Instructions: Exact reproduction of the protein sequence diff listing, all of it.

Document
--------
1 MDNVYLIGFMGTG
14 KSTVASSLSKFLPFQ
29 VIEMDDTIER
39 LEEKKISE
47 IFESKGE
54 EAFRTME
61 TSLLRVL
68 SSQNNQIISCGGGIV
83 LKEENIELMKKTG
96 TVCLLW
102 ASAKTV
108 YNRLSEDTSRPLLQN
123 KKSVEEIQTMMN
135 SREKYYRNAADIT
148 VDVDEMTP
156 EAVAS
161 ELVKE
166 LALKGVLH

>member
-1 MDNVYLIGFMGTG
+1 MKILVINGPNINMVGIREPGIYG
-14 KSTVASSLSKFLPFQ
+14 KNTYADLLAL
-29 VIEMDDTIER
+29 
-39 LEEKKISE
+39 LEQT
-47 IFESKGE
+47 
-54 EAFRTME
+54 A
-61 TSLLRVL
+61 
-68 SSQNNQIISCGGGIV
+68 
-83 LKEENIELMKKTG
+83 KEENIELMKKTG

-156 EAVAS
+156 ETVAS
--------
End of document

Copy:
1 MDNVYLIGFMGTG
14 KSTVASSLSKFLPFQ
29 VIEMDDTIER
39 LEEKKISE
47 IFESKGE
54 EAFRTME
61 TSLLRVL
68 SSQNNQIISCGGGIV
83 LKEENIELMKKTG
96 TVCLLW
102 ASAKTV
108 YNRLSEDTSRPLLQN
123 KKSVEEIQTMMN
135 SREKYYRNAADIT
148 VDVDEMTP
156 EAVAS
161 ELVKE
166 LALKGVLH

>member
-1 MDNVYLIGFMGTG
+1 MKILVINGPNINMVGIREPGIYG
-14 KSTVASSLSKFLPFQ
+14 KNTYADLLAL
-29 VIEMDDTIER
+29 
-39 LEEKKISE
+39 LEQT
-47 IFESKGE
+47 
-54 EAFRTME
+54 A
-61 TSLLRVL
+61 
-68 SSQNNQIISCGGGIV
+68 
-83 LKEENIELMKKTG
+83 KEENIELMKKTG

-156 EAVAS
+156 ETVAS